How To Plant Perennials From 2-1/2” or 3-1/2” Pots

 Working in the garden - Image by Maria from Pixabay

It’s not uncommon for folks to visit their garden shops at the first breath of spring, buy a few plants, then wander about the yard looking for some place to put them. That’s not the way to go about it.

Before you purchase your plants choose them with your site conditions in mind. Site conditions include your USDA climate zone, sun exposure, soil moisture, soil texture, soil chemistry (soil pH) and those constraints that limit the types of plants you can grow.

Ideally, you should’ve begun preparing the planting bed before your plants arrived. If you haven’t begun preparations yet, set your plants aside out of the sun, wind, extreme heat or cold. Get started.

Have a soil sample tested. Drop by your nearest Cooperative Extension Office for some soil sample bags. Follow instructions on the bag. Your report should arrive in a few days. Follow instructions in the report. Plant your perennials with other plants having similar cultural requirements.

Prepare the planting bed by cultivating at least 8″ deep, removing all traces of weeds. Compacted soil should be cultivated to 12″ deep.  Amend the soil according to the Cooperative Extension Service report.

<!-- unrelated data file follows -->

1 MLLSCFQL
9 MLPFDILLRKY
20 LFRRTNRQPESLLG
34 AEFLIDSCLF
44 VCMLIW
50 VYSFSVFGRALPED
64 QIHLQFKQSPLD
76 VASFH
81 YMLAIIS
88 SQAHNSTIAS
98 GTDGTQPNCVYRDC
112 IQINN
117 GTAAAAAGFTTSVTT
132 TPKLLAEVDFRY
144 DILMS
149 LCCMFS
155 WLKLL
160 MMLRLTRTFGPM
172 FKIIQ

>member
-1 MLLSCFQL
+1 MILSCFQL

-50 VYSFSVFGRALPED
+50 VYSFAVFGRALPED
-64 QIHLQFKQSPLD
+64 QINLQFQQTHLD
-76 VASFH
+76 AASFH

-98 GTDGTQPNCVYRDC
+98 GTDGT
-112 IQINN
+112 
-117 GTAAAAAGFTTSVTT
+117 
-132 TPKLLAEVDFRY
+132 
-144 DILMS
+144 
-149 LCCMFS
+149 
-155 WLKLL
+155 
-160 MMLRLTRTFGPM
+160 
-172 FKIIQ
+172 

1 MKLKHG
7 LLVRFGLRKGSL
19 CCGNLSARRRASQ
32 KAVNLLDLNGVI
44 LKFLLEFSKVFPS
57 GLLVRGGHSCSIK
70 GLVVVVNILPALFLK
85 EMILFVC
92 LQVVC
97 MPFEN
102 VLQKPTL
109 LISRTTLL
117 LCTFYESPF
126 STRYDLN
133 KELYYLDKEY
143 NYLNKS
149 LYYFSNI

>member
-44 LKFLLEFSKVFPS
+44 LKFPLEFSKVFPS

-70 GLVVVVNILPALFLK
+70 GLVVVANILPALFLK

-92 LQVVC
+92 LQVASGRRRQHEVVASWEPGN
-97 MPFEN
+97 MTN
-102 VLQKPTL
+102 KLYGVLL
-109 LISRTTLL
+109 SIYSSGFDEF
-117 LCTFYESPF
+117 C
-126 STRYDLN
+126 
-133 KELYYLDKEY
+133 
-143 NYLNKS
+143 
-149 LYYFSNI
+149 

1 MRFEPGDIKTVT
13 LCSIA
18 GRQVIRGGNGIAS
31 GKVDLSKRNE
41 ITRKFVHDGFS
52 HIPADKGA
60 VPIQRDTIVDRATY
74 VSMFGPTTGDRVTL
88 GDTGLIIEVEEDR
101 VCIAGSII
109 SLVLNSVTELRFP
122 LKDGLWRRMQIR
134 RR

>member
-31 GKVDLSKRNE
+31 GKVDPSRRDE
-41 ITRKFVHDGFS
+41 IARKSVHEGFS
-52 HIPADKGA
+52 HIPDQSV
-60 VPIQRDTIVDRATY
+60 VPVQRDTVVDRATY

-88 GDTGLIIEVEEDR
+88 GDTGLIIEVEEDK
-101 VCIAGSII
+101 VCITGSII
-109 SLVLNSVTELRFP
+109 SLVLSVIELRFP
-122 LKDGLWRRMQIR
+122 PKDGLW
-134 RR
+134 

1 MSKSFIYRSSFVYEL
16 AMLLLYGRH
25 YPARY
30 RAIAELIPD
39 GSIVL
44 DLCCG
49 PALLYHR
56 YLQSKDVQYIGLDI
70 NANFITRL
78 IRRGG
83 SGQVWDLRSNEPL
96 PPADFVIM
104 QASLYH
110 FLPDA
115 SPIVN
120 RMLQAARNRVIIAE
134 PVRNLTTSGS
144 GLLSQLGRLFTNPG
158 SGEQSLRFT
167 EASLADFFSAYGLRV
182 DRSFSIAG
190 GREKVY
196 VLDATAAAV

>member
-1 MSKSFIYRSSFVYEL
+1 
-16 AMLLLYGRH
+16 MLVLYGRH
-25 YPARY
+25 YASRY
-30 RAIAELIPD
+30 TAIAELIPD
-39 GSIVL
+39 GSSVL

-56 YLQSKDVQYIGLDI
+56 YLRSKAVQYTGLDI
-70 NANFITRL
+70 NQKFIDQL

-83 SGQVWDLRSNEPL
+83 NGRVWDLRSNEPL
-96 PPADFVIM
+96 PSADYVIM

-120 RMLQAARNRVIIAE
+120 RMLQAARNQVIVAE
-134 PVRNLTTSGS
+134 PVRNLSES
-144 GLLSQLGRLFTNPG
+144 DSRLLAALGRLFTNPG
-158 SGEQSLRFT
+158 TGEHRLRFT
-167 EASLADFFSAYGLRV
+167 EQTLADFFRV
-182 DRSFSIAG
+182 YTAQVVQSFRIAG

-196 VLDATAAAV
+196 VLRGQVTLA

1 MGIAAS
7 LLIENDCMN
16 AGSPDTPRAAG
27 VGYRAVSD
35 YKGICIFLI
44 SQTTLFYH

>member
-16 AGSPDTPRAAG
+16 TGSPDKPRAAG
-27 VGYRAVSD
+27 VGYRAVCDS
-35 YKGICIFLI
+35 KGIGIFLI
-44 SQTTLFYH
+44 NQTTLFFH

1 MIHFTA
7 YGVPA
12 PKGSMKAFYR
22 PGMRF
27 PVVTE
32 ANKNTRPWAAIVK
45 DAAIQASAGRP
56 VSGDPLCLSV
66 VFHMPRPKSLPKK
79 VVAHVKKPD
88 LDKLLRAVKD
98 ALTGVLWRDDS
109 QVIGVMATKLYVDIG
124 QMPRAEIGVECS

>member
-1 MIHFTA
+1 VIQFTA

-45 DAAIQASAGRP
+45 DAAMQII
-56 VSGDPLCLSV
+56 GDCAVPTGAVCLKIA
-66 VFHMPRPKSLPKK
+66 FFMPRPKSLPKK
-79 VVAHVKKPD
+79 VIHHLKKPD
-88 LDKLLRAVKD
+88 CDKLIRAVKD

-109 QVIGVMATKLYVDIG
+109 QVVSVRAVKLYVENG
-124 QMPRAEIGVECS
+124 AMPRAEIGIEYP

As a general rule, though, compost may be incorporated into the soil.  Incorporate 5-10-15 fertilizer at a rate of no more 2 lbs. per 100 square feet into the top 4″ to.  6″ of soil. Avoid synthetic fertilizers contacting any part of your plants.

Space plants in 3-1/2” pots about 12″ to 18″ apart. Space plants in 2-1/2” pots about 8” to 12” apart. Plant spacing is not an exact science. Sure, you must consider the mature sizes and growth rates of your plants, but spacing is as much a matter of your budget and patience.

Dig planting holes into the cultivated soil a little less deep than the depth of the growing container. Place the plants into the holes and back-fill, watering as you go. Press soil around the root balls. Do not cover entirely the root balls with soil. The tops should be slightly exposed. Add a top-dressing of mulch around the plants, not on top of them, about 1″ deep.

Fertilize sparingly and allow soil to dry slightly between watering.  Few plants like to be waterlogged, though there are exceptions – particularly those that thrive in bogs and along water features.

Having done that, periodically remove weeds from the planting bed. Fertilize your plants as required.

What’s next? Enjoy the results of your labor!

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